A half dozen local civil rights groups are calling for a grand jury investigation of the disbanded Metro Gang Strike Force. Hennepin County Attorney Mike Freeman announced last week that no criminal charges would be filed against officers assigned to the disgraced law enforcement agency.
In part, Freeman blamed the gang task force’s shoddy record keeping as part of the reason that a credible criminal case couldn’t be built. “The record keeping is so bad, it’s stunning,” he told reporters.
But the civil rights organizations — including the Minneapolis and St. Paul chapters of the NAACP — say that such an excuse wouldn’t be tolerated in most criminal investigations, particularly those focused on minorities. Here’s part of their statement:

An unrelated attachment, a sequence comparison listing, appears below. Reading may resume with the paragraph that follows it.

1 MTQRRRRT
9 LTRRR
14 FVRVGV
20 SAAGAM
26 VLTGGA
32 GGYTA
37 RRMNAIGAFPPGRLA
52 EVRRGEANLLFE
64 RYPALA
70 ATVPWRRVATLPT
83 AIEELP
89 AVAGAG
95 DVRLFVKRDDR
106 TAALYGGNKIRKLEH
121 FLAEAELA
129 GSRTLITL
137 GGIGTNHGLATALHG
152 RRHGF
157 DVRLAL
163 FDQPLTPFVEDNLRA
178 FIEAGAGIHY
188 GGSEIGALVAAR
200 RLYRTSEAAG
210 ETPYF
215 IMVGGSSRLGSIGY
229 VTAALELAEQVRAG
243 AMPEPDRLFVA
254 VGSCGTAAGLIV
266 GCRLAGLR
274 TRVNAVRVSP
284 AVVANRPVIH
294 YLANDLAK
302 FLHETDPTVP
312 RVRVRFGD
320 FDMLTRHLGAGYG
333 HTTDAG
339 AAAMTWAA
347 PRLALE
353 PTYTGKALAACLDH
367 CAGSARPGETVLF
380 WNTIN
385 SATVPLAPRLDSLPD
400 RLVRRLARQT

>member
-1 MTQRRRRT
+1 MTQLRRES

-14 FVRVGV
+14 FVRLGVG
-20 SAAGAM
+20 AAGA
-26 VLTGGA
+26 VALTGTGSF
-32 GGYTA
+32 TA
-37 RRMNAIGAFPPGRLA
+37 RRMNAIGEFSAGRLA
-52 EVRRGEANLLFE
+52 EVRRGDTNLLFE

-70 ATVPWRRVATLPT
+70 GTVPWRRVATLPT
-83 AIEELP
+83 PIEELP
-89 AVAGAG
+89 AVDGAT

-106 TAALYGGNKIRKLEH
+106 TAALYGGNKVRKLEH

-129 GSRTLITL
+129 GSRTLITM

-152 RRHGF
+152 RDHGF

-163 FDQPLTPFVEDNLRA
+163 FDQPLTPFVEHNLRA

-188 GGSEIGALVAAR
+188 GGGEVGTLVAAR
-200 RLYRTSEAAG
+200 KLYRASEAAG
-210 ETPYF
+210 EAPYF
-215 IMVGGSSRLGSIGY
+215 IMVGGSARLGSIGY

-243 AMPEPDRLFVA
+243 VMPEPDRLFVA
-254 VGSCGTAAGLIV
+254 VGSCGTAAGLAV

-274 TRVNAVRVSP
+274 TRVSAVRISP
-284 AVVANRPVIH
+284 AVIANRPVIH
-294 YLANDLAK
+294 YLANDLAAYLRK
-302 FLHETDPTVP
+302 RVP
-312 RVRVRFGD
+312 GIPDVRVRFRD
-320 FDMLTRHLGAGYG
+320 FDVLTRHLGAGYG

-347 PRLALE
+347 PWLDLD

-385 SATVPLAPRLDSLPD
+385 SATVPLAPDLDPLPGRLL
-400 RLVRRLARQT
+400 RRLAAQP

In the African-American community and other communities of color, irrespective of whether a
criminal defendant cooperates with the prosecution in disclosing participation in criminal
activity, he or she is still often prosecuted to the fullest extent of the law. Excuses are not
accepted in those instances and the excuse that has been offered here, such as a lack of evidence, should not be accepted in this instance. From where we stand shredding of documents sounds like obstruction of justice, to say the least. Not to mention numerous other ethical, civil liberties, and civil rights violations that allegedly occurred at the hands of the Metro Gang Strike Force.
A pair of scathing reports released last year describe officers assigned to the gang strike force routinely seizing property from individuals without justification and failing to maintain any reasonable records of their investigations. Last month, a class action lawsuit accusing the agency of civil rights violations was settled for $3 million.